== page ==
Dad glad to see son make varsity as Valpo coach
VALPARAISO — On the corner of Lafayette Street, on the southwest side of town, in a plain neighborhood, Matt Thomas grew up with three brothers and a sister in a modest three-bedroom ranch.
It was built in 1953 and the walking tour takes all of 30 seconds: A family room, a kitchen, a living room, a few bathrooms and the bedrooms. The corner lot, with a healthy patch of grass, gets mowed by one of the grandkids.
Dan Thomas, Matt’s father, a tall, trim man, who laughs easily and often, moved into the house with his wife, Maureen, in 1973. He hasn’t done much with it in 40 years.
“It was a nice starter house and a nice retirement house,” Dan jokes. “It was kind of snug in between.”
It’s downright small. Tiny for a family of seven at one time. The numbers worked out perfectly. Four boys and a girl. Laura got her own room. The boys slept in two sets of bunk beds in the other room. Money was tight but there was lots of love.
If you close your eyes and drift back 30 years, you can imagine a web of tangled bodies, a family room littered with toys and even the shrill voice of a mother in the summer urging her kids to get outside and play. Dan, then, would be moving some earth for the landscape business he worked for in the summer.
His regular job was as a teacher at Boone Grove. The boys’ bedroom was a stinkbomb. All four — Matt, Dan Jr., Patrick and Drew — were runners. Matt also doubled as a basketball player.
“I used to joke that it took a real man or woman to go in there,” Dan said. “You’d need an exhaust fan. They’d bring gym bags home and there would be dead clothes in there for a few days. Oh, it was nasty.”
It was cozy house, crazy and full of activity.
It wasn’t necessarily a place where you thought the future Valparaiso High School basketball coach would grow up.
Quick history lesson: Joe Otis, the last coach for the Vikings, was a standout player for Virgil Sweet at Valparaiso before playing at Northwestern and then coaching at LaPorte for 20 years. Chris Benedict had coached at Columbia City for years before he hopped over to Valparaiso for two seasons. Bob Punter had been an assistant for Skip Collins, a hall of fame coach, for years before he was hired in 1988. Sweet coached for 20 years and Collins, who retired at 45, coached the Vikings for 12 seasons.
It’s a highly coveted job with a treasured history. The Vikings have played for a state title, won nine regionals and 51 sectionals. There is no way of speculating how many great coaches with high level varsity experience would’ve applied for the job.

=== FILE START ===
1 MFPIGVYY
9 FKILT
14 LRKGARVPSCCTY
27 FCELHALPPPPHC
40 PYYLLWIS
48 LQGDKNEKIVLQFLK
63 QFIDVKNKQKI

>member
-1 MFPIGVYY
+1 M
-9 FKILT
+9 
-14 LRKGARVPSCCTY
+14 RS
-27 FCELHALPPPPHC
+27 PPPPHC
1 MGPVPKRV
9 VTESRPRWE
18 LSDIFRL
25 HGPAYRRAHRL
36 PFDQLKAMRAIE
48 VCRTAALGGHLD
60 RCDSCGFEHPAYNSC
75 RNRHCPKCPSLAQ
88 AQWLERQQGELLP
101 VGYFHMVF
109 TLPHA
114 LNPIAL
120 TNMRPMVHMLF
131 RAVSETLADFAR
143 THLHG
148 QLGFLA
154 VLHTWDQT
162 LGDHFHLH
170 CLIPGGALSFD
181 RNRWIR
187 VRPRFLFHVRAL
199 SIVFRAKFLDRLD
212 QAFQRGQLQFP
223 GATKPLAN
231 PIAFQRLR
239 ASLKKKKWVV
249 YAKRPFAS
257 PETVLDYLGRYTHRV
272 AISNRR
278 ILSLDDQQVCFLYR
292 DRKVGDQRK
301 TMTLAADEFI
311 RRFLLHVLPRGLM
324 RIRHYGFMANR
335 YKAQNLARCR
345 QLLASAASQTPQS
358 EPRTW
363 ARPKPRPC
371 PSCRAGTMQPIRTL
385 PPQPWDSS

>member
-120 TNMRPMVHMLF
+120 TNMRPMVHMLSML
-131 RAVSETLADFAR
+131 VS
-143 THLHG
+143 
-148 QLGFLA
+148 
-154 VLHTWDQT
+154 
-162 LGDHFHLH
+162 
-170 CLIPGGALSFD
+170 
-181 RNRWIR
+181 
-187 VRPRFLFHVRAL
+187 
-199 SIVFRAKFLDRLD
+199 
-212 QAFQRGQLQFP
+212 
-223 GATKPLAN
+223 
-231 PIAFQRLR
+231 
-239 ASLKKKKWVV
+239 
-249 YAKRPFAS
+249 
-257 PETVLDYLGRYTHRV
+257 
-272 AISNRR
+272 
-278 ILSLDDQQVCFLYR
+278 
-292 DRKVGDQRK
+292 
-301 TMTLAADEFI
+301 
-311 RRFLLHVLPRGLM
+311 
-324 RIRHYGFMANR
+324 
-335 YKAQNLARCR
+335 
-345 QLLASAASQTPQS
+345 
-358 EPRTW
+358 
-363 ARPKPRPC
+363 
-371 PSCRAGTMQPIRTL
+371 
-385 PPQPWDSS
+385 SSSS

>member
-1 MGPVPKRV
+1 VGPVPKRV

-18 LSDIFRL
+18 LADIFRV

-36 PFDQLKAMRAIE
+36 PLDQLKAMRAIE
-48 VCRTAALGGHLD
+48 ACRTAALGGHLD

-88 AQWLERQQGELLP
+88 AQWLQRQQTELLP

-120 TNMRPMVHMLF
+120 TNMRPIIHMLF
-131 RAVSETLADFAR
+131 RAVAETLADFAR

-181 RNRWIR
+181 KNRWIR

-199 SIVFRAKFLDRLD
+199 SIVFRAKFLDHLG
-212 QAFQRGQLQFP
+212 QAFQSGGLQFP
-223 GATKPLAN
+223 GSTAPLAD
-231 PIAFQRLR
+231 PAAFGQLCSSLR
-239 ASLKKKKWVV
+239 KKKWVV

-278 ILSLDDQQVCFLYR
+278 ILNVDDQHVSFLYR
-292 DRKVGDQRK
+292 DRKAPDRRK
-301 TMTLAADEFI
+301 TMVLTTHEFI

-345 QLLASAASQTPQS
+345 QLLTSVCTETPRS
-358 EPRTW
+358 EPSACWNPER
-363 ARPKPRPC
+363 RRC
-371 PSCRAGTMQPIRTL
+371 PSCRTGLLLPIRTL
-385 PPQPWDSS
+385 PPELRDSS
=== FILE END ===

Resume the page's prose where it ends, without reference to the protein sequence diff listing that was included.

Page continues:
Thomas was a scrappy, overachieving backup point guard for the Vikings who rarely played. Bryce Drew was slightly better than him.
But Thomas got the job, for more than a few good reasons.
He was successful as the junior varsity coach, finishing 106-14 in six seasons, going undefeated one season. He also coached at the middle school for seven years. Thomas is a self-taught coaching nerd, who went all in in the pursuit of coaching excellence about 10 years ago when he had a small crisis of conscience. He was coaching cross country and working on his masters degree and running marathons when he decided he that in order for him to get really good at coaching basketball, his biggest passion, he was going to have to immerse himself in learning the art of teaching it. He did, by watching piles of tape and going to coaching clinics and listening to one of his biggest mentors, Benedict.
He was slightly fortunate when the Vikings didn’t open the job up for outside candidates, mostly because of financial constraints.
Finally, Thomas was the most senior assistant of the three that applied and Valparaiso has a reputation for being loyal to its coaches.
All of this was overwhelming for Dan, a man who admits he has a very limited knowledge of basketball. Matt was in the right place at the right time, but only because he had worked so hard to get there.
“I didn’t figure he had much of a chance,” he said. “I just knew it was very competitive.”
When Matt told him he got it, before the official announcement came out, Dan was happy for him but no prouder really than he was for what his other kids had done over the years. Two are teachers, his daughter, a mother, and another son works in health care in Indianapolis.
“Yeah, it’s a shock,” Dan said. “But a pleasant shock. I know they’ve had a lot of great coaches.”
For Dan, though, not much changes. Game time is 7:30, not 6 but he’ll still have his usual seat in the northeast corner of the gym, with Jeanne, Matt’s wife, and his grandkids. He’ll still wonder what Maureen would’ve thought about Matt getting the job. She died in 2008 after a long battle with breast cancer in what Dan called a “tough deal” for him and the kids.
He’ll still wait until Monday to question Matt on his in game strategies.
And he’ll still root like crazy for Matt and his team, just like he’s been doing since he was watching him play in middle school. Dan, it seems, has been going to Matt’s games forever. And he’s happy to keep watching, happy that Matt is undefeated so far.
And happy that his son gets to coach the late game now.